Literature

Term 1 – Greek and Roman Literature of Antiquity

Students will be introduced to the great mythologies of antiquity. Starting with the earliest Greek poets such as Homer and Hesiod, the course progresses through to Virgil’s recounting of the founding of Rome. The stories of Icarus, Pandora, Myramus and Thisbee, Cupid and Psyche are included in the course. The course explores the nature of mythologies and the transmutation of retold stories over the centuries.

Term 2 – Medieval Literature

Beginning with Beowulf, this unit surveys a range of medieval literature. A number of Anglo-Saxon poems are studied before moving on to the Middle English literature of Chaucer and the Arthurian legends. The Christian allegories embedded in literature of this period are studied, as well as the effects that feudalism had upon heroic archetypes.

Term 3 – Renaissance Literature

In this unit a number of Shakespeare plays are studied. Cervantes’ famous work Don Quixote provides an insight into the shift of attitudes that occurred in the early modern period. The themes of free will and divine omniscience are explored in John Milton’s epic poem Paradise Lost. The literary theory of Philip Sydney and allegories of Edmund Spenser are also explored during the course.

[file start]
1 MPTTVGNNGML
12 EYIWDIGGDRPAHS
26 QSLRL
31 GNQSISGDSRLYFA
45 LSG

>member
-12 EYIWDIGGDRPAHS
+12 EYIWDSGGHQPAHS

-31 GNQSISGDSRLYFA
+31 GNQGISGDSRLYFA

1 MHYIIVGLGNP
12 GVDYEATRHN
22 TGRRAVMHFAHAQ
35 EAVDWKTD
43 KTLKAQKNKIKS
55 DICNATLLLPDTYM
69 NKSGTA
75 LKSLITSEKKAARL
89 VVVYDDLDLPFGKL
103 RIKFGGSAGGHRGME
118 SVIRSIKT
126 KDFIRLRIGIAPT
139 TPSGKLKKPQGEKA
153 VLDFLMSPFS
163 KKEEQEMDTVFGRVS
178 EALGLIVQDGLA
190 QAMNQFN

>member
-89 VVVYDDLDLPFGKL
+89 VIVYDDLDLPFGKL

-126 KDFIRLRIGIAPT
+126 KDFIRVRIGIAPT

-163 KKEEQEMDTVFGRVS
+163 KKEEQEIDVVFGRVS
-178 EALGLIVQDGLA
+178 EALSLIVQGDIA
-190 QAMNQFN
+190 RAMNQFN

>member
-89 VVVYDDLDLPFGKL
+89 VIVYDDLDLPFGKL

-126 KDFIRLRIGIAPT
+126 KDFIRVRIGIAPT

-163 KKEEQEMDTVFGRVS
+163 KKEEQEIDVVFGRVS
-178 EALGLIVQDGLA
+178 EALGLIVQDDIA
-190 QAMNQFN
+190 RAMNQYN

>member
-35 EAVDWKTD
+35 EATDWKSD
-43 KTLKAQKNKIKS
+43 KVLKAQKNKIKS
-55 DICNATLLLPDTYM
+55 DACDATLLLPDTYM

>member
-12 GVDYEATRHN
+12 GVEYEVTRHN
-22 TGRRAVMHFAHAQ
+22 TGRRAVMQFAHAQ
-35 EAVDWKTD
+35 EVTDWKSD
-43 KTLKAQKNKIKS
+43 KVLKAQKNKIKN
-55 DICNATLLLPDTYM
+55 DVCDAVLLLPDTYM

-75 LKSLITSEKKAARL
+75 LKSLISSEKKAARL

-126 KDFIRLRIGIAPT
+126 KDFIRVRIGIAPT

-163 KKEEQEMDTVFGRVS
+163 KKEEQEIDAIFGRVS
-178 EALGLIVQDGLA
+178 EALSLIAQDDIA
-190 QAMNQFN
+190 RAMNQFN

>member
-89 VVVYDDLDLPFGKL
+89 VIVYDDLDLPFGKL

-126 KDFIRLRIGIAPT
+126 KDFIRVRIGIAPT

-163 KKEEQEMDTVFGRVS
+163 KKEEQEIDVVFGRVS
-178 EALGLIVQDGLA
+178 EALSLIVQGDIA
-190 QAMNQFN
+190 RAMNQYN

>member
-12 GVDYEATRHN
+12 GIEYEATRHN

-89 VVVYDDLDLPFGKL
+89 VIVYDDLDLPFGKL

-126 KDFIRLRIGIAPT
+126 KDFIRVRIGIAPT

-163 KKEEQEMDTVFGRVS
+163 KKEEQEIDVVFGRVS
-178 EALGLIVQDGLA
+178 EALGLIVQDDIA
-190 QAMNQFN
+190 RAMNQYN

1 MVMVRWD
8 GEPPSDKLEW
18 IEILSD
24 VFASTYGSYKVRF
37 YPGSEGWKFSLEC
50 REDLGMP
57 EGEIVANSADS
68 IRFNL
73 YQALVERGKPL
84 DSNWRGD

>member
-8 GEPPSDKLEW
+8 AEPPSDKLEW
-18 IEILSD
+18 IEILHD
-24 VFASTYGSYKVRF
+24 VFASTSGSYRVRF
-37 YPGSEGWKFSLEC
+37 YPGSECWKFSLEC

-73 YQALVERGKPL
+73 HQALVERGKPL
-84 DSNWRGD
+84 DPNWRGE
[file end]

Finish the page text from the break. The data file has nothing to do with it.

Term 4 – Modern Literature

In the final term of literature we examine some of the most prominent writers of the modern era, including William Wordsworth, Alfred Lord Tennyson, Victor Hugo, Oscar Wilde, G.K. Chesterton, C.S. Lewis, J.R.R. Tolkien, Mark Twain, Henry Lawson and Banjo Paterson. The course looks at the movement of Romantic poetry, and it explores the themes of eschatology, ethics, sociology and national identity through the viewpoint of the modern authors.